My last post-election screed of the week
It’s occured me that this little essay, which I posted on Facebook today, probably should also be posted on this blog, which has a much wider readership:
I think the biggest problem facing some of our conservative Republican friends in the wake of this latest election is trying to get their minds around the fact that America is not what they thought it is.
America is not as white as it used to be. Nor do white men rule the roost in this country as universally as they once did. Nor does America hew to the kind of Christian orthodoxy that some people think it should.
In five of the past six presidential elections, liberal Democratic candidates have carried the popular vote. In the election of this past Tuesday, Democratic candidates for president and for seats in the U.S. House and the U.S. Senate received more votes overall than their Republican rivals. What’s more, gay rights and liberalization of drug laws were advanced by voters in several states. And the political gender gap between men and women grew to 20 percentage points, a record high.
This isn’t the America it used to be. And it’s never going to be. If Republicans can’t face that inescapable fact, their party is doomed in the long run. The changing demographics of this country are not on their side. The GOP has to change if it is to survive. There’s historic precedent for it to change. There was a time when it was the party of Lincoln and the party of civil rights for blacks and women. But then it embraced the segregationists who wanted an alternative to the Democratic Party’s increasingly liberal stance on civil rights. The GOP adopted a so-called Southern strategy. And now it finds itself a party whose strongholds are mainly confined to the South and parts of the sparsely-populated Great Plains and Mountain West.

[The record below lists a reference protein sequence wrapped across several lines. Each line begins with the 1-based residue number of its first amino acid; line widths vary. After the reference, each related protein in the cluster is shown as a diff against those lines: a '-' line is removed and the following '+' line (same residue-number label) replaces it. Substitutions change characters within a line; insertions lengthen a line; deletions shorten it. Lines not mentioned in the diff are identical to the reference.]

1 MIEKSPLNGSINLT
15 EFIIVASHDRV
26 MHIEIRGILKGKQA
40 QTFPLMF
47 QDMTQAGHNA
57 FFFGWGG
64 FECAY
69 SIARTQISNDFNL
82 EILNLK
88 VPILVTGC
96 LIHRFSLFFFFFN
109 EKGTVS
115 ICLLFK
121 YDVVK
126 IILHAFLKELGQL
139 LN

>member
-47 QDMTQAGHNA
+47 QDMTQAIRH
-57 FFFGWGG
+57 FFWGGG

To make matters even worse for the GOP, it’s also become the anti-science party, rejecting mainstream scientific theories regarding climate change and evolution. That’s a political dead end. Such benighted attitudes can win favor only among the lesser-educated elements of the populace. Republican politicians who know better should summon the courage to fight against such ignorance.
I say all this because I want the Republican Party to come to its senses. I want it to offer reasonable counterpoint to some of the tendencies of the Democrats. I want our two-party system to survive and thrive. I want creative and intelligent tension between the parties.
Mostly, I want Republicans to abandon their foolish pledge to “take our country back,” which only begs the unsettling question: “Back to what?”